Can an adverbial modifier(not an adverb) be put before an adjective or verb?

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lustdevil

Senior Member
Simplified Chinese
For instance, "they are IN NATURE foolish, greedy and wicked!" and "they IN NO TIME became monsters!" Are the "in nature" and "in no time" in proper positions? Or are there any more suitable positions for them.Thanks in advance.
 
  • heypresto

    Senior Member
    English - England
    Neither of the sentences you give sound natural. A better position for both phrases would be at the end of the sentences.

    'They are foolish, wicked and greedy in nature.' This would sound even more natural as something like 'They have (or exhibit) a foolish, wicked and greedy nature.'

    'They became monsters in no time.'
     

    lustdevil

    Senior Member
    Simplified Chinese
    Neither of the sentences you give sound natural. A better position for both phrases would be at the end of the sentences. 'They are foolish, wicked and greedy in nature.' This would sound even more natural as something like 'They have (or exhibit) a foolish, wicked and greedy nature.''They became monsters in no time.'
    But whether there are some ambiguity in the first sentence? I mean if the adjectives are too many, will it make people think the "adverbial modifier" is only attached to the last adjective? I mean they are only wicked in nature, but they are not foolish and greedy naturally? If you can't understand, I will rephrase the sentence as follows : they are foolish and greedy. And they are wicked in nature. Maybe "in nature" is not a good example, but I just hope you can understand!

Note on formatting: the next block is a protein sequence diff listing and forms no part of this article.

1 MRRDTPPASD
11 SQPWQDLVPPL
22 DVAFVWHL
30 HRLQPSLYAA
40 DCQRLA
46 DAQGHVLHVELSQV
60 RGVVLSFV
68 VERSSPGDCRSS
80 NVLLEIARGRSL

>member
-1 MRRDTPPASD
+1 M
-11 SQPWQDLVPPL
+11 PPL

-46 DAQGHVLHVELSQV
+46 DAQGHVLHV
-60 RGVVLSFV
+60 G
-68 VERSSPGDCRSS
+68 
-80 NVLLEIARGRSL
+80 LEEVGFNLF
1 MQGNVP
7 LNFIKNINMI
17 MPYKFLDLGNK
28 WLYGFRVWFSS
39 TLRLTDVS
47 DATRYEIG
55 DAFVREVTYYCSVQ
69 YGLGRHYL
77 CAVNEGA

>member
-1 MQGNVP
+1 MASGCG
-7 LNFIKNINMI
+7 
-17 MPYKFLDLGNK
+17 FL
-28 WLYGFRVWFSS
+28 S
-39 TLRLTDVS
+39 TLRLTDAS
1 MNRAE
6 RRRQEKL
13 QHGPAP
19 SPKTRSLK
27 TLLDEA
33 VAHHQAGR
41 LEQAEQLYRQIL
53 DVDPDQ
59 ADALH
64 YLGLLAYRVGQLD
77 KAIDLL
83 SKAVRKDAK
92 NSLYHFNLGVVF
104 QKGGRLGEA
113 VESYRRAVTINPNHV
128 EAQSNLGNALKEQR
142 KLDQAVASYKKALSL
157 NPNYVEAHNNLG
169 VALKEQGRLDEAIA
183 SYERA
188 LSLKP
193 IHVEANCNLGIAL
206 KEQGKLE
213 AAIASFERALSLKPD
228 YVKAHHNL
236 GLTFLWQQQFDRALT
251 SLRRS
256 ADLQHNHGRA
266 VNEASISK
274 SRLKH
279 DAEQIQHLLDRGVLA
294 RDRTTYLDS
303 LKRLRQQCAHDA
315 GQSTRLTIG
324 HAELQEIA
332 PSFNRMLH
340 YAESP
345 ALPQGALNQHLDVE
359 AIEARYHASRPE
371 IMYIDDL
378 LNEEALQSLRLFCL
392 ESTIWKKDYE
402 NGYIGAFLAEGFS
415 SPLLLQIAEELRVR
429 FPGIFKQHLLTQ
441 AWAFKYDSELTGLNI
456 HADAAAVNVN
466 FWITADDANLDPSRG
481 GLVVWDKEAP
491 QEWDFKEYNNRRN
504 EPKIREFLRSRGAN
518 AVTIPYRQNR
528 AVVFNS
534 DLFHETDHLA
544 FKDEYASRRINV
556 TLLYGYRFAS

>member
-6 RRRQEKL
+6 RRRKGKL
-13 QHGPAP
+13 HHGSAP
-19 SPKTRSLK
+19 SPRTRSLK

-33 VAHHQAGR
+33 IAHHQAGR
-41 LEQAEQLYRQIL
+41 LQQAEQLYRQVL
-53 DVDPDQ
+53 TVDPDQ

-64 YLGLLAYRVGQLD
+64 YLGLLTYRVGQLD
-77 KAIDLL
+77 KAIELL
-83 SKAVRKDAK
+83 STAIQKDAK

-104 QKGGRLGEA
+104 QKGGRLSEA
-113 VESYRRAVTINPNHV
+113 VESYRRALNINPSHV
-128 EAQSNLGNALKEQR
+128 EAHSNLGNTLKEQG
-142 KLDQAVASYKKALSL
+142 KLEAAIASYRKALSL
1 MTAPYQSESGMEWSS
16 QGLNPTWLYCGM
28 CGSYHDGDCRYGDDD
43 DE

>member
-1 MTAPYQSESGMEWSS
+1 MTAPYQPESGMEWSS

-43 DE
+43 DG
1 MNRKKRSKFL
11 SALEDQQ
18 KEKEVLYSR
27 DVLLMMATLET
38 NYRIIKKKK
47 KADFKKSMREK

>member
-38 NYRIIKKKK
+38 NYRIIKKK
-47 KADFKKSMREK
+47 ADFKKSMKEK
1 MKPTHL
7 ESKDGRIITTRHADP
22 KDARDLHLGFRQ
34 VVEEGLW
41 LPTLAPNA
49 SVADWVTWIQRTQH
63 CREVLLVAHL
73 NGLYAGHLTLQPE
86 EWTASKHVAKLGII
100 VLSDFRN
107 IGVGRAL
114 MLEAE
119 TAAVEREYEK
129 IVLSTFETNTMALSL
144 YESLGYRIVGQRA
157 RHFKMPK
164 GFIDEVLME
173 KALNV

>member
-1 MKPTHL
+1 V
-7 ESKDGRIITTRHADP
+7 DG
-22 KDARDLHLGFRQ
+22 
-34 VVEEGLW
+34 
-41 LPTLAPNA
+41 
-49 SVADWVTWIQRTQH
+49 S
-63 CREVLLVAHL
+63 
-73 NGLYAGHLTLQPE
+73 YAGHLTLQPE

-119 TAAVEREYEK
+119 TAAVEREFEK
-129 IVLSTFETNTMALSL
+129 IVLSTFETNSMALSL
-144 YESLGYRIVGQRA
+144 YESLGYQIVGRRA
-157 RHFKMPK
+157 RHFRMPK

PaulQ

    Banned
    UK
    English - England
    "they are, IN NATURE, foolish, greedy and wicked!" a couple of commas make it better. This is OK.

    "they, IN NO TIME AT ALL, became monsters!" again a couple of comas and an addition to make it idiomatic.

    Both of the above have their emphasis on the capitalised words.

    In rearranging the word order,

    "IN NATURE, they are foolish, greedy and wicked!" This is OK.

    "IN NO TIME AT ALL, they became monsters!" This is OK
     

    heypresto

    Senior Member
    English - England
    OK, I can see why you are confused. You are right, there is potential for ambiguity when you have a long string of adjectives, but personally I would read 'They are foolish, wicked and greedy in nature.' as meaning that they are naturally foolish and wicked and greedy.

    Sorry to just repeat my last post but I do think a way to avoid any ambiguity would be to rewrite the sentence as 'They have (or exhibit) a foolish, wicked and greedy nature.'
     
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